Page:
John Nash: The movie is easier to comment on. The movie ... Of course the family ... We received some money for co-operating and authorising the movie. The movie is in part an interpretation of how a case of mental illness can go or could be the nature of a case and how it could evolve. Of course most typically what you call mental illness or what can be called schizophrenia has an unfavourable course in history, in the sense that the people never really recovered to be what you could call mentally well. They become like what are called consumers of mental health organisations. They are always taking some sort of a pill. They likely are not in hospital, they get out of hospitals but they live in a form of life that's for people who are not really highly functionable, they're not functioning, they're not really in the economy as self supporting people. They're not living a normal life from an economic point of view. So in my case there was certainly a recovery of sanity and more a possibility of doing normal activities, and so it was an interesting case. And I'm not a mental patient now, I don't take any medicine, but I have a son who unfortunately uses medication and is in this process of taking drugs and seeing psychiatrists and this sort of thing. We don't know what the course of that will be.
But I was disturbed in this way for a very long period of time, like 25 years, and sort of starting around 30 so it was quite a portion of a life's history.
And the movie gives an insight into how this sort of thing can go. The movie actually, at the end of it, it suggests that the person in the movie is still taking some medicine, and taking a modern type of a drug after he had tried not to take any, he'd struggled with the issue of taking. So there is a difference there. The director in the movie didn't want to suggest that people who are living in a state with controlled mental illness, that they should stop taking their medicine. It would be dangerous to suggest this.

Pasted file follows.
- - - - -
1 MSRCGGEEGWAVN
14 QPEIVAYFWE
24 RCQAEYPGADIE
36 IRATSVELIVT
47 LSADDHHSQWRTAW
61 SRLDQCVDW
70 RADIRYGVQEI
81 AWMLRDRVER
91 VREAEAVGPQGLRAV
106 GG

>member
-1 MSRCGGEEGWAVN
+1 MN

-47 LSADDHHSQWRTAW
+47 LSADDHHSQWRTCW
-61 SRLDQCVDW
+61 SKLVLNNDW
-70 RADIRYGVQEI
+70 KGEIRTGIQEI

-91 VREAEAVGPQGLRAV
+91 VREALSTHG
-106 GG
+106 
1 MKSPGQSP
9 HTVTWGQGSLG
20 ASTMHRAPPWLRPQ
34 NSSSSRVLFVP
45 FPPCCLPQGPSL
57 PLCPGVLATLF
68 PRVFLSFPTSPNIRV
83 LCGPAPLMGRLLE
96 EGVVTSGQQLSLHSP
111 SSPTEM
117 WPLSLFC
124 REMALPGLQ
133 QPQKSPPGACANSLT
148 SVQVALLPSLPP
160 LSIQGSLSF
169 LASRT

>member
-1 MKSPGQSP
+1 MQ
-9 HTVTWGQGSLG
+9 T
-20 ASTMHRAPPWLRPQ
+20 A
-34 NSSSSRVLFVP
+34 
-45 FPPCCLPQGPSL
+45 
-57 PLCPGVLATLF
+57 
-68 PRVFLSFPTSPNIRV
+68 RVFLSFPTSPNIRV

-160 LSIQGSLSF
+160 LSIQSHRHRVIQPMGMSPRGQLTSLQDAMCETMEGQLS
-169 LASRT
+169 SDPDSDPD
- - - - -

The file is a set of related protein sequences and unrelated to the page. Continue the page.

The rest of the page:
So it doesn't correspond to me accurately. There had been many years since I haven't had medicine, since 1970, that's 35 years, well more than 30 years.
Is it important for you ...
John Nash: But even before that, most of the time I didn't really take the medicine, so there are different types of ... it's not the same.
But a film which was so widely seen and I was thinking that has it been important for you to be able to give your version of your life as well or is it something that you feel you can ... because when somebody goes in and make a film about somebody's life then you might need to say: That's the film, but reality is a little bit different.
John Nash: The film is artistic and it doesn't describe accurately the nature of the delusional thinking that was my history, and it interprets ... It has someone who sees imaginary persons, sees that different persons are actually present there /- - -/ and that is not, that's not even typical in schizophrenia. But that interprets the idea of delusions. More typically a person may hear voices, they're talking with spirits or something which are not there. This is the form of more typical delusions. But you can't illustrate that in a movie very well. I mean if the movie shows someone who can be seen, then the person seeing the movie can better understand it. This can occur in mental illness but it's the less typical form.
It's fascinating to talk to you and I'm really happy that you have spoken to us today. Is there any concerns ... I was talking earlier about young students and somebody said to me that the teachers are those who open up doors, but that are the students who have to walk through them themselves. Did you have any teacher through your period at university which was particularly a role model to you? How has it been for you?
John Nash: I certainly had some good teachers who were very helpful to me and influential. For example, in economics I only took one economics course and I was an undergraduate study in Pittsburgh at what is now called Carnegie Mellon, but by coincidence the person who taught the course, it was a course in international economics, and by coincidence this was someone who came from Austria. So there's actually to consider Austrian economics is like a different school than typical American or British. So I was by coincidence influenced by an Austrian economist which may have been a very good influence.
Thank you so much. I will enjoy very much to be able to listen through when the student discussions are going on as well here in Lindau. Thank you, professor.
John Nash: Thank you.